This week I am taking a personal trip to New York to visit someone special to me. My aunt Mickey is 95 years old and is living with Alzheimer’s. No one ever expects the disease that tarnishes memories to hit their family. I sure didn’t expect it! I have learned over the years how to support, love, and care for those people we love. I know my aunt Mickey is well taken care of. If there is anything I can do, it is to make sure she is living with comfort and dignity.

Every visit I take to see my Aunt Mickey is like the last. I plan an itinerary. This way we can avoid any complications and unnecessary distractions. Loving someone with a memory problem can be difficult. It almost goes against our own nature to be adventurous and spontaneous. The risk of spontaneity is that my aunt must feel safe, this is my number one priority. Mickey has no short-term memory capacity, but she gets excited when I visit. She knows that we will be together and that we will go see her sister Teresa.

Steve and I take my Aunt Mickey to St. Patrick’s Cathedral and pray for our family. Steve proposed to me 6 weeks ago and Aunt Mickey believes it happened today. Every time I tell her she lights up! Then we go to the cemetery in Florence, New York to see my mother Joan. After that we go to the same church we’ve always gone to for service. I walk close to my aunt, and hold her hand and make sure she feels embraced. Showing her love and affection is necessary on my part, I need to let her know that I love and care for her. Loneliness and isolation do not support her mental health.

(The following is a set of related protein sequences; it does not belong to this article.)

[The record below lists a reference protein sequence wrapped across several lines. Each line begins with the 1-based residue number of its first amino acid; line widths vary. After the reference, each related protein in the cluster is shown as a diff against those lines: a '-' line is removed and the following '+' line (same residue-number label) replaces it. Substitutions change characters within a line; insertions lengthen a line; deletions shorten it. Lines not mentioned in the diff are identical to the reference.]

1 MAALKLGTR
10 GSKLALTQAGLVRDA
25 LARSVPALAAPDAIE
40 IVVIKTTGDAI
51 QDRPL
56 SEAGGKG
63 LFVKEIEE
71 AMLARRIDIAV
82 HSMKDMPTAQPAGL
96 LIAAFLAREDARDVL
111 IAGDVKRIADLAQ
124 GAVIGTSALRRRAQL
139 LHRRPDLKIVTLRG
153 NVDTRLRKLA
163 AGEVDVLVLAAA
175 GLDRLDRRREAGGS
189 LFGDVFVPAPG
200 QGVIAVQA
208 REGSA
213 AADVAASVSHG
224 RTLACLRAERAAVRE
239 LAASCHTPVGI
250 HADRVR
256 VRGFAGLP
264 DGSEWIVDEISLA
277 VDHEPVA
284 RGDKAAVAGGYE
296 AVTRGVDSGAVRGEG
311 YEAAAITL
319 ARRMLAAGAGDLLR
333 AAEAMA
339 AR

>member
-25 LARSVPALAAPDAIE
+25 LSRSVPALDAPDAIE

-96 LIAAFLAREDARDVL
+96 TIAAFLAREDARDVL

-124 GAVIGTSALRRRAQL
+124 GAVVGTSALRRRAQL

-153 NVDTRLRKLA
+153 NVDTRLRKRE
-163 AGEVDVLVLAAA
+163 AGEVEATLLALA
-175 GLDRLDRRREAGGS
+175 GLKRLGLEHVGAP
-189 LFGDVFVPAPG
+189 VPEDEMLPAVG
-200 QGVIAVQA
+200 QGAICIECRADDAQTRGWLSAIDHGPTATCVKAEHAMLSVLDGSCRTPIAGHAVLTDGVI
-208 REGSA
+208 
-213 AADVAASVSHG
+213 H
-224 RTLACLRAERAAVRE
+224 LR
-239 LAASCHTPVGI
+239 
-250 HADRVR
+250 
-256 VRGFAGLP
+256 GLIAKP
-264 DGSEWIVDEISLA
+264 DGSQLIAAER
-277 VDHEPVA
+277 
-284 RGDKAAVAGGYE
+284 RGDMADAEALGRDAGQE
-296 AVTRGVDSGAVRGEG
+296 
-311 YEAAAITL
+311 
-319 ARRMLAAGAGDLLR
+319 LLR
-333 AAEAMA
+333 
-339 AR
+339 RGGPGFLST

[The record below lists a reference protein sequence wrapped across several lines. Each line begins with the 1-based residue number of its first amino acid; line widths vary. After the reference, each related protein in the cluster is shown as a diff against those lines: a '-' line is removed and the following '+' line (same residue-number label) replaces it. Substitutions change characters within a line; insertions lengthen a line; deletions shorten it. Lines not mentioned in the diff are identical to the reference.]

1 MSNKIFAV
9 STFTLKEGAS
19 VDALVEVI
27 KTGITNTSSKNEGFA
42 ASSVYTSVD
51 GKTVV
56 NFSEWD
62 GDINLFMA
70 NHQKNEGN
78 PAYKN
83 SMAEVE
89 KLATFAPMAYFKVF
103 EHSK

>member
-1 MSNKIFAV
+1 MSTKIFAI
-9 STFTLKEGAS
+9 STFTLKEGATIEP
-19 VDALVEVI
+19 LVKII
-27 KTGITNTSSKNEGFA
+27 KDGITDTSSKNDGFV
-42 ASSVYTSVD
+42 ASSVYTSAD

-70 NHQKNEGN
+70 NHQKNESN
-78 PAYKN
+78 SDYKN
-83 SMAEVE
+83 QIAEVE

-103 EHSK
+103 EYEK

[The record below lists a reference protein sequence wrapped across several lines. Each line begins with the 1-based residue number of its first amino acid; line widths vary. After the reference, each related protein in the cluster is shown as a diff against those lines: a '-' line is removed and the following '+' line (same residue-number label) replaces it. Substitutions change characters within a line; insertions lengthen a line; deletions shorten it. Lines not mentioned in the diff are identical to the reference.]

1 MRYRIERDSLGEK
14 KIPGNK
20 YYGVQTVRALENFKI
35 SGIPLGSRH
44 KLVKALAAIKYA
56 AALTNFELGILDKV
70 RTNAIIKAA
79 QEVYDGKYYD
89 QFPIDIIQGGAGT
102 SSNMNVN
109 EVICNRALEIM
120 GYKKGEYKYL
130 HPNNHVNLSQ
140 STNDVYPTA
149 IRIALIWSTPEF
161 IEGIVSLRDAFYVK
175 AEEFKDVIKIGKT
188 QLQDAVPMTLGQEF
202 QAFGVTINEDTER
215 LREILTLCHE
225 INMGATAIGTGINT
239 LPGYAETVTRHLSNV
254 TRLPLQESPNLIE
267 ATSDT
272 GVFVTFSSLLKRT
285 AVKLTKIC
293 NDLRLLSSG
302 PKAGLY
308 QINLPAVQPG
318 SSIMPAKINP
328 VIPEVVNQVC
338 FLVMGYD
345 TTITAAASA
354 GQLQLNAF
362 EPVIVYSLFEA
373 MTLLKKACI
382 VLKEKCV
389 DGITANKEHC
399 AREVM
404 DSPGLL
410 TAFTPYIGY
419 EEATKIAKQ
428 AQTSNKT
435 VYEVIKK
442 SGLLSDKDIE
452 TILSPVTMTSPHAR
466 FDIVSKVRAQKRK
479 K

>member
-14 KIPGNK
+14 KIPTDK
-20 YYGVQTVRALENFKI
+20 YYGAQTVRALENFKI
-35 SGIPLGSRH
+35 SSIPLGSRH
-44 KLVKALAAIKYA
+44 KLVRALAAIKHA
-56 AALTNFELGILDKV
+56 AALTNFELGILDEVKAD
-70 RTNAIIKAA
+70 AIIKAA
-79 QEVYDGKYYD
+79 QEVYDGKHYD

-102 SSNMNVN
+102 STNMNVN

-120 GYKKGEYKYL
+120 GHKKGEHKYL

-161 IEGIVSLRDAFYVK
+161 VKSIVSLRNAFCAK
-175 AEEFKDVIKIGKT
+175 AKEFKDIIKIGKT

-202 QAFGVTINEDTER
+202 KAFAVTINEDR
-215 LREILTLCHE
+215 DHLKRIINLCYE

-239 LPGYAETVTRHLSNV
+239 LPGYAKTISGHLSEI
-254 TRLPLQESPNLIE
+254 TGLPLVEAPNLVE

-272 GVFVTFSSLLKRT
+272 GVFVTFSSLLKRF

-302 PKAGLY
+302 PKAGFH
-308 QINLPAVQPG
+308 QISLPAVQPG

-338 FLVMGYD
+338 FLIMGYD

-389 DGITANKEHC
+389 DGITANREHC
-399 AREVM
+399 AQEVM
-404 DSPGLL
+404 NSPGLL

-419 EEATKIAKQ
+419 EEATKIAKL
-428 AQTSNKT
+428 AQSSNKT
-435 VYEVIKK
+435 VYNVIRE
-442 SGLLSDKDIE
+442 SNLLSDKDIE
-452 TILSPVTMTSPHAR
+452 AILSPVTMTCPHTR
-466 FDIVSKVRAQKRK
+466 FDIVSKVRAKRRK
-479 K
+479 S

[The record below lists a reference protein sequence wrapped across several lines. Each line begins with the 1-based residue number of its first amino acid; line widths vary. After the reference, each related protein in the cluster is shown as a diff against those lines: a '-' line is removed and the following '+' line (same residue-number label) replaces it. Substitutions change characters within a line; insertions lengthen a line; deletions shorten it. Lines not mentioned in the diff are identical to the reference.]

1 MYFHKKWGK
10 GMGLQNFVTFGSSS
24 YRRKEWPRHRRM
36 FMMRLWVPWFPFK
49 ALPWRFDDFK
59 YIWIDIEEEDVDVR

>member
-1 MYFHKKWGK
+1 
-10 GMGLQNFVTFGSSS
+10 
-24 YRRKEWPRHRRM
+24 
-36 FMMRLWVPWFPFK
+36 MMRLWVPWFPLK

There’s a small deli shop snuggled into the warmth of a brick building. We go there after church to order cold cuts. The place hasn’t changed in 40 years. Every time we step foot in that place I am sure my aunt recognizes it. She would come to this shop to buy lunch meat for the family–every Sunday after church.

Then we drive to Holtsville to see her sister, my aunt Teresa, who is 96 years old. We reminisce about the past. At first, it confuses Mickey, but after enough conversation, she begins to understand. Sometimes she can get worried, but she knows that I am her niece. When she feels content again, she will tell me how she would pick me up when I was little. We would go to the candy store and I always had to have the most expensive piece of candy.

Now that I have my first grandson and I get to tell her every day about the baby. She thinks the baby is newborn but he’s already four months old. I always tell her that my mom would be a great-grandmother now if she was still with us. Every time I show her a picture of the baby, she gets so happy…“Now whose baby is that?” she asks.

The full moon rose on March 1, 2018, and snow is falling today (March 2nd). The full moon has always been a sign to my aunt Mickey. She and my mother would spend all night on the phone talking to the moon, and Mickey was telling me about it. There is no coincidence, this trip was divine.